Pitch That Cynical Alter Ego High ‘n’ Inside
Some people have evil twins. Not me. I’m just too nice a guy.
Nope, I don’t have an evil twin. What I’ve got is a venial twin.
Sometimes, I must confess, he gets the better of me. He’s the alter ego who forgets birthdays, piles up parking tickets and makes me miss deadline. He’s the one (not me) who neglects to answer mail. And he’s the jerk who points out that every silver lining has a dark cloud.
We see each other every day. He greets me with a smirk.
“Can you believe they’re holding a parade for those losers?” he said Monday morning.
“Losers!?!” I responded, aghast. “You’re talking about the champs! You’re talking about the best Little League team in the whole United States of America!”
“Yeah, right. And the big, strong U.S.A. goes out and gets whipped by itty-bitty Venezuela,” he scoffed. “And don’t forget, they lost their first game in Williamsport too. Against a team that had a girl playing catcher.”
“Oh, so sexism is a venial sin too?”
“Hey,” my twin said, “I just call ‘em like I see ‘em. Face it: Your Northridge boys lost the big game. They let down the American people. Just like Nixon.”
This was a bit much, even for him. Not a single member of the Northridge All-Stars has a five o’clock shadow, which is more than can be said of a few Little League champs of yesteryear.
“What are you talking about?” I asked my twin. “Let down the American people? Are you nuts? They lifted the nation’s spirits! They’re ‘The Earthquake Kids!’ They triumphed over adversity! I mean, here we are in the middle of a big league strike, and these boys come along and remind us of what baseball is all about. It’s about a bunch of kids having fun. It’s about effort and teamwork and sportsmanship.”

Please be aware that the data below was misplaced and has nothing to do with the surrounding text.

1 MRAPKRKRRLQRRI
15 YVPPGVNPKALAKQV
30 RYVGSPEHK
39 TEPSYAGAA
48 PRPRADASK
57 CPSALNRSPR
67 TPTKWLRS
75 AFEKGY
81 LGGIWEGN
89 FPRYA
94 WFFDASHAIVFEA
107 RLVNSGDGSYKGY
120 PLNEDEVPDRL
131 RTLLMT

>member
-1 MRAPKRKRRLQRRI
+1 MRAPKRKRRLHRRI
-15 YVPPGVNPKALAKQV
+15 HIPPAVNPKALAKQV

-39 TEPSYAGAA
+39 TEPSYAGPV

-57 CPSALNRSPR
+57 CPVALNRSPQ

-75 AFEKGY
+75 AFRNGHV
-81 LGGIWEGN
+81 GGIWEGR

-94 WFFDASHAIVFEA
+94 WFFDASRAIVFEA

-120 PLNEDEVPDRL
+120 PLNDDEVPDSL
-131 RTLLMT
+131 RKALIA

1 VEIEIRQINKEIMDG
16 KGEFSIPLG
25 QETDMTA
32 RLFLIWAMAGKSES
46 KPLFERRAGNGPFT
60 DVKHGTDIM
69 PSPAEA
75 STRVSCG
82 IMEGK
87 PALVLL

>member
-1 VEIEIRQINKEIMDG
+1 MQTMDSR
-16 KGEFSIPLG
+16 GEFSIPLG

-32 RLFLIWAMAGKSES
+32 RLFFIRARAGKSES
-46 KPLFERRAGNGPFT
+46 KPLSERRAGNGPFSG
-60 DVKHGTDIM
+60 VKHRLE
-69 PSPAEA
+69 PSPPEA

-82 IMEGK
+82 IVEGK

He scoffed. “I thought we were talking about Little League, not baseball. Baseball is about throwing a ball and swinging a bat. Little League is about obnoxious, overbearing parents putting a world of pressure on children and making them break down in tears. You call that fun?”
Really, I should just ignore him. He’s so predictable. Yet he always strikes a nerve. Foolishly, I tried to reason with him.
“Oh, come on,” I said. “Little Leaguers--the vast majority, anyway--grow up and look back on these years with fondness. They’ll remember the clutch hits, the dazzling plays, the bonds of friendship, the joy of. . . .”
He interrupted me. He always does.
“Cliches! The joy of cliches! Next you’ll be telling me it’s not whether you win or lose, it’s how you play the game,” he said.
He was really getting vicious. “Oh, they’ll remember it, all right,” he went on. “It’ll be the year 2040 and some middle-aged slob with a beer belly will be boring the barflies with the glory days of ’94. He’ll talk about the limos, the parties, the parades. . . . And then he’ll wake up one night in a cold sweat and realize that his entire Godforsaken life peaked at the age of 12--that it had been all downhill ever since. How pathetic.”
How, I wondered, could he be so bitter and cynical?
My venial twin kept nagging me as the parade passed by. He scoffed at the caravan of convertibles carting the boys to the Little League field. He laughed thinking about how much of the taxpayers’ money was spent for the helicopter flyover. He groaned through the speeches from politicians and their proxies. (I just winced.)
He probably wasn’t even listening when Northridge resident Torey Lovullo, a big leaguer who when he’s not on strike plays for the Seattle Mariners, addressed the team, suggesting that the lessons learned on the Little League field can apply to other endeavors.
David Teraoka, the backup third baseman for the Northridge club, remembered most of Lovullo’s words.
“He said if we follow our dreams with as much love and, uh, something else, you can always make it,” said Teraoka, an eighth-grader-to-be at Frost Middle School. The missing word, for the record, was “intensity.”
Teraoka, incidentally, plans to become a pilot if his baseball career doesn’t work out.
My venial twin, for once, didn’t have a snappy retort. He must have been surprised that even one boy, at that late moment on a long, hot afternoon, was still paying attention.